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Project Background

The end of the 20th Century saw an unprecedented resurgence of piracy.

In particular, the breakdown of the Somali government and the ensuing lack of “law and order” in the region turned the Gulf of Aden into one of the world’s most dangerous places for commercial and private vessels. Piracy is also on the rise in other regions of the world, including West Africa, South East Asia and South America.

In 2011, the total economic cost of piracy in Somalia was estimated to amount to about $7 billion.  Only about 2% of the economic cost was due to ransoms, the vast majority was attributed to the implementation of protection measures, in particular increased travel speeds.

Although subsequent analyses have reported the total economic cost of piracy dropping by 28% in 2014, the most recent period has seen a further resurgence of piracy incidents.  Research from Oceans Beyond Piracy suggests an upward trend in the number of attacks in 2016 and early 2017, the result of a decline in vigilance within the shipping community, and an increase in the funding pirate gangs have obtained through illicit activities.

Moreover, as Oceans Beyond Piracy have also pointed out, while there has been substantial attention on the part of the international community in piracy in the Gulf of Aden, up to 70% of piracy-related incidents in the Gulf of Guinea are never reported, so there is currently a complete lack of understanding of the problem.  In its latest publication on maritime piracy, the NGO group reports that there were 94 seafarers taken hostage in 2016 in West Africa, and 1,921 seafarers subjected to attacks compared with 44 and 1,225 in 2015, respectively.

While the most recent figures from Oceans Beyond Piracy show that the total cost of counter-piracy operations in the Western Indian Ocean has steadied out at around $1.5 billion, there has been an increase in the cost of deterring piracy in West Africa, which remains a significant and persistent cost to both regional and international stakeholders. 

The international community reacted to the rise in piracy in the Gulf of Aden with an increased military presence around the Horn of Africa, and this concerted naval presence off Somalia and precautionary measures taken by crews on vessels in risk areas did indeed result in a significant decline in piracy incidents for a while.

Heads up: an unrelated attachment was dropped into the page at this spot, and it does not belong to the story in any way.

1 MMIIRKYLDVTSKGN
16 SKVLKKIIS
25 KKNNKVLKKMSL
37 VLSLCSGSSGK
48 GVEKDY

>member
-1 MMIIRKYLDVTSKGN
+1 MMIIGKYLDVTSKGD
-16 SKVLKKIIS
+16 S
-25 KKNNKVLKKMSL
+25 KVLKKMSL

However, the immense costs of these operations as well as the large size of the area that needs to be patrolled has seen a scaling back of the commitment. In the longer term, alternative non-military options need to be explored.

For example, recent years have seen a marked increase in the use of private security companies to protect maritime assets against the threat of piracy. While apparently effective, these companies often act in a legal grey area, and the risk of escalation is immense. Just how dangerous the use of potentially lethal force in maritime scenarios can be was tragically highlighted when two Italian marine security guards shot and killed two Indian fishermen they mistook for pirates.

All of the above indicate a need for further research focusing on a number of issues:-

  • There is a need to explore non-lethal options for combatting pirate attacks
  • Even the non-lethal options, when used inappropriately, can be dangerous, so a thorough study of effective countermeasures should be made
  • In all cases, early warning is crucial, and improvements over current systems are vital

IPATCH is addressing all of these issues


The Growing Threat of Maritime Piracy

An International Problem

Modern piracy is here to stay. The end of the 20th Century saw an unprecedented resurgence of piracy, in particular in the Gulf of Aden due to the breakdown of the Somali government and the ensuing lack of "law and order" in the region.

More recently, a piracy "hotspot" has emerged in West Africa, where the oil-rich Gulf of Guinea is seeing a spike in the number of attacks. In its RiskMap Maritime 2014 analysis, Control Risks registered a 30% increase in piracy incidents and armed robbery at sea in the Gulf of Guinea. Vulnerable areas include the waters off Nigeria, Côte d’Ivoire, Ghana, Benin, Togo, Cameroon and Lagos. However, piracy is also spreading to Angola and Congo and taking advantage of political instability in Syria, Egypt and Libya. Beyond these areas, piracy remains a threat from India and Indonesia to Peru and the Philippines.